Wednesday, October 25, 2006

For Thursday, Oct. 26

I haven't heard anything from Joe so let's go ahead with

Cassirer: Ch. IV: Tolerance and the Foundation of Natural Religion

On Superstition and Tolerance –Bayle
A Letter Concerning Toleration—Locke
The Argument for a Deity—Newton

Nathan the Wise will now be an optional reading.

Tuesday, October 24, 2006

Squashed Philosophers

This is a very interesting site...


There is no taking-part in the 'Great Debate' of Western civilisation, the debate about who we are, how we should be governed, how we think and how we ought to behave, without some familiarity with the, remarkably few, thinkers in whose language and idiom the talk is conducted.

Unfortunately, life is rather short, the little storeroom of the brain doesn't have extensible walls and the greatest of thinkers seem to also be among the worst, and the lengthiest, of writers. So, most knowledge of Plato or Hume or Aristotle tends to come second-hand, unfortunately too often through masters more filled with pompous pleasure in their own mastery of complexity than with knowledge of their subject. Which is a pity, because your Prince, whether they call themselves President or King or Prime Minister, has almost certainly read Machiavelli. Your therapist is steeped in Freud, your divines in Augustine. Lawmakers take their cues still from Paine, Rousseau and Hobbes. Science looks yet to Bacon, Copernicus and Darwin.

So, here are the most used, most quoted, the most given, sources of the West. The books that have defined the way the West thinks now, in their author's own words, but condensed and abridged into something readable.

I'd like to say that the selection was far from arbitrary; that thousands of papers and essays and articles were scanned to find which great works were most commonly cited, which prescribed to students, which have the most published editions. The shades of these authors were invoked no less than 588 times in the last decade in the British parliament. Plato's Republic, and assorted commentaries, has 1722 editions, and that's just in English, and just in print at the moment. Machiavelli gets mention in just over a quarter of a million websites. Thomas Paine's name has appeared 186,526 times to the US House of Representatives. And so on. It is true that all this research has been done, but, the choice has, ultimately, to be a personal one.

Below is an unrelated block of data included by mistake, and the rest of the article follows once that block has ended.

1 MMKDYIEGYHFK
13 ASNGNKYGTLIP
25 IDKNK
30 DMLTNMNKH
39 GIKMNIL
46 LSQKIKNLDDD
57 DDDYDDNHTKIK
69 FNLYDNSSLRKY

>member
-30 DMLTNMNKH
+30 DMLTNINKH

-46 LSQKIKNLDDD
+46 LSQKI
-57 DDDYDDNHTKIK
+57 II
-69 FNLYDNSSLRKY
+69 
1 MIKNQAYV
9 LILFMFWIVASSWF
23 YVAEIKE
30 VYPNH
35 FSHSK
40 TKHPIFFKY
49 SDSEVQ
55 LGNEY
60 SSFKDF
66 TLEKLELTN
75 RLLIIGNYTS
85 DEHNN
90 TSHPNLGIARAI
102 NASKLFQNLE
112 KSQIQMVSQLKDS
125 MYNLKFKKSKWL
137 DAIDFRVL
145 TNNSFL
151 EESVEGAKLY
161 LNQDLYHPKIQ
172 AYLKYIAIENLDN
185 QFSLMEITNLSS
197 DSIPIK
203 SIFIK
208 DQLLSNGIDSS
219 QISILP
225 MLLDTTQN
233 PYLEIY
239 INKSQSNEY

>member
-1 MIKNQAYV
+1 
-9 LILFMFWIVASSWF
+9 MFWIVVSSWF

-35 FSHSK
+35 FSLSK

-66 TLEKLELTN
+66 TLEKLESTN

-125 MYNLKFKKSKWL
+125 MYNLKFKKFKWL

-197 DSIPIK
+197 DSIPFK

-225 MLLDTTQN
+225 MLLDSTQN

There's nothing new in making condensed versions of the classics. What is different here is that these are neither the opinion of one person nor mere extracts. Instead, each has begun with a very wide analysis of quotations, citations and, especially, past examination papers (including UK A-Levels back to 1976), to establish which passages, which phrases, which lines, which words and which ideas, are generally considered the most important. Those essential parts have, as far as is reasonable, been left complete and untouched in the authors' or translators' original words. It is just the stuff between which has been squashed up, except when it is really interesting- like St Augustine's mother's alcoholism, Hobbes on Angels or Adam Smith on why Irish prostitutes are so very beautiful.

And there's something more. By compressing these books to a tenth or so of their original size it becomes possible to read the whole thing as a single narrative, as the story of Western Thought, the story of how we got where we are now, the last chapter still waiting to be written. Is it cheating? Perhaps, but if it is, then so is reading Plato in anything other than unical Attic on papyrus.